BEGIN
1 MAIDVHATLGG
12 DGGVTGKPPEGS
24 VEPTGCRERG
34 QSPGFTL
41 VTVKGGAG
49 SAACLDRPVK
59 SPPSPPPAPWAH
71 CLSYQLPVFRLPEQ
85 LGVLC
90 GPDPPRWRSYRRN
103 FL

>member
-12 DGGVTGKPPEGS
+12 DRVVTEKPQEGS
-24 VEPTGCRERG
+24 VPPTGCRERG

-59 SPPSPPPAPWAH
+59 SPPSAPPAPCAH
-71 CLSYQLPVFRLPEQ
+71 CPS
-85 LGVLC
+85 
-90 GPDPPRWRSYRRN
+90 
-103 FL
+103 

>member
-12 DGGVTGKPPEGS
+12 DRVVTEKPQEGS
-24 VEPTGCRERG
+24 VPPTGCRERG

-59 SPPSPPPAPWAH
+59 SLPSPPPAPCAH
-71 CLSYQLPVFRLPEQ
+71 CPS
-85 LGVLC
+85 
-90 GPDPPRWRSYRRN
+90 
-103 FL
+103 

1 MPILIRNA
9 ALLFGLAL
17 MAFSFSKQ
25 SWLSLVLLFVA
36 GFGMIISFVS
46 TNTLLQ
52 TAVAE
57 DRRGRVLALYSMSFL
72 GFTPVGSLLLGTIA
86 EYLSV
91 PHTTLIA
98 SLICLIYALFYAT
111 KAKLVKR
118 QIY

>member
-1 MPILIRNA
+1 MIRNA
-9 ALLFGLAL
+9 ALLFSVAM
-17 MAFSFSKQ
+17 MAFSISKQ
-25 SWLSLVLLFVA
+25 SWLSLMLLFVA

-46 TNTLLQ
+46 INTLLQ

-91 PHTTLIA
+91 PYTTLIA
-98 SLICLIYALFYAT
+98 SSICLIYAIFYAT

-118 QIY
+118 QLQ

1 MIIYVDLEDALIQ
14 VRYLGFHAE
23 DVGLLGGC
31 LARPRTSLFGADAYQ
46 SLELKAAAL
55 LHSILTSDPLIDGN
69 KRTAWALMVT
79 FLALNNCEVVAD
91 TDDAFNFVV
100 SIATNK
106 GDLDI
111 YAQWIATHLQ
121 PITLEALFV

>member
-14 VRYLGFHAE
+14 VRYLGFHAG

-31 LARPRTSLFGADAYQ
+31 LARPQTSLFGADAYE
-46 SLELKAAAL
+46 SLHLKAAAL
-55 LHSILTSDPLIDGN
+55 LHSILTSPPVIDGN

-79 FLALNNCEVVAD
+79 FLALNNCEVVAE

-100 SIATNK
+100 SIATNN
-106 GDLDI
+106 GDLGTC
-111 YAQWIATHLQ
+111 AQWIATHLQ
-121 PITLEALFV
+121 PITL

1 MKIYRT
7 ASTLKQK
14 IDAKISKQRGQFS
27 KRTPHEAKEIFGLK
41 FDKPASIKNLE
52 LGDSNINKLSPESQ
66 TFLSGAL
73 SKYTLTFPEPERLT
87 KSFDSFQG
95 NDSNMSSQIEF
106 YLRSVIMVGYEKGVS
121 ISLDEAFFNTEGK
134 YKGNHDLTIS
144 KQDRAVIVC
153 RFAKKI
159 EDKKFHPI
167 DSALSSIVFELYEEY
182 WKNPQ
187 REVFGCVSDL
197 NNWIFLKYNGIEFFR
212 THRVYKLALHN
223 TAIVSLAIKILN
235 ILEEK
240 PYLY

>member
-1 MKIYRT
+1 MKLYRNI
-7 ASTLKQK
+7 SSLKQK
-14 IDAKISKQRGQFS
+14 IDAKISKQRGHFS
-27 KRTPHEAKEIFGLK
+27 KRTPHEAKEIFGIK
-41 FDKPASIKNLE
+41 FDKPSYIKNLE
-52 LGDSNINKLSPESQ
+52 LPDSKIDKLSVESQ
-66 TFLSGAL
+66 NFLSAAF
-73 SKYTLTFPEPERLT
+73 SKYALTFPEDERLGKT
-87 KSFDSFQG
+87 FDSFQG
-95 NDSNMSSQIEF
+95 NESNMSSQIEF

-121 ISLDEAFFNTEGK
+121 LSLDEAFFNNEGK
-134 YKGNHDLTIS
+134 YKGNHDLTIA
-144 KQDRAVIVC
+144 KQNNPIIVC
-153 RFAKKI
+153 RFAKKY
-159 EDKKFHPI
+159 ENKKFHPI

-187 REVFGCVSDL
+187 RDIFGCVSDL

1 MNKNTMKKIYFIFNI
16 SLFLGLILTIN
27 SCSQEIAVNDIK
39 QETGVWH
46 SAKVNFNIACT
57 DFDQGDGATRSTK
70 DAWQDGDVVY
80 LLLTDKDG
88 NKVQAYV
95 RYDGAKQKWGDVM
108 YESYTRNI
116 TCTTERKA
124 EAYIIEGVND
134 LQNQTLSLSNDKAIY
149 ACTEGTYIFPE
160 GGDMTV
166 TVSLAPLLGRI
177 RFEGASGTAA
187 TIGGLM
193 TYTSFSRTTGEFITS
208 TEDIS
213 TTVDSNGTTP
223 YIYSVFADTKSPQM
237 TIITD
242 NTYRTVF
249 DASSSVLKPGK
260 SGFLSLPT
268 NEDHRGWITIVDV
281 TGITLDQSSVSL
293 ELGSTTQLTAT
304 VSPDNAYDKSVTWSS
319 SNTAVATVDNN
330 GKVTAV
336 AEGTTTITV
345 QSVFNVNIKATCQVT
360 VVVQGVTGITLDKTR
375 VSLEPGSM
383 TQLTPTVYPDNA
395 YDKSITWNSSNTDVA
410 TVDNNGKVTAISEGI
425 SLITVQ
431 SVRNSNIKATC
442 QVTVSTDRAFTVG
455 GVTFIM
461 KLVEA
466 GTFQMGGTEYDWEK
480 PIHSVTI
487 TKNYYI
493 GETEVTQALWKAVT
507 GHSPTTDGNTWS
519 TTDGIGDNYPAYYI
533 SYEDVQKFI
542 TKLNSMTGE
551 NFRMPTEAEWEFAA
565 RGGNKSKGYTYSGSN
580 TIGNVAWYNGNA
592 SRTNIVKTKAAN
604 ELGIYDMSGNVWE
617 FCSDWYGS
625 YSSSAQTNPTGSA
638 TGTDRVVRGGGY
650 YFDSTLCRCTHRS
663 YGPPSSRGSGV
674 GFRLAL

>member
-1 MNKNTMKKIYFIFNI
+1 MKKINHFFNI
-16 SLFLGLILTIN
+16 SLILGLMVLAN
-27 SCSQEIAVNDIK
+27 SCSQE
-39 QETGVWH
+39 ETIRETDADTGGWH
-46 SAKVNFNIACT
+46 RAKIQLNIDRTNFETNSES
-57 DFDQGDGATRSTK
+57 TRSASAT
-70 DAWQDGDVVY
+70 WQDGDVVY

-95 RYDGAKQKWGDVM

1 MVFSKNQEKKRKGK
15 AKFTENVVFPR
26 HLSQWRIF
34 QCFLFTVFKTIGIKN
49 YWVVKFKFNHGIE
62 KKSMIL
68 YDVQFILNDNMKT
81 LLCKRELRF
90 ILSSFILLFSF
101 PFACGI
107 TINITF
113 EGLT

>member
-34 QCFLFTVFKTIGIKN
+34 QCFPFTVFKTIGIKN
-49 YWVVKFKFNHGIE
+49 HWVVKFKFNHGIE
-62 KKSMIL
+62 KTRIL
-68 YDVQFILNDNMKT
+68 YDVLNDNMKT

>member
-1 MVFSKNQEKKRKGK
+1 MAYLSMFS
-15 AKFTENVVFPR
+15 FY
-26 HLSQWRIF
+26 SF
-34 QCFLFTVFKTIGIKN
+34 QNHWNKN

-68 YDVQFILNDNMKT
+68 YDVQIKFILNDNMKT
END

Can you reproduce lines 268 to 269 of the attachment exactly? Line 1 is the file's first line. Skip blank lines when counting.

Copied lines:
-26 HLSQWRIF
+26 SF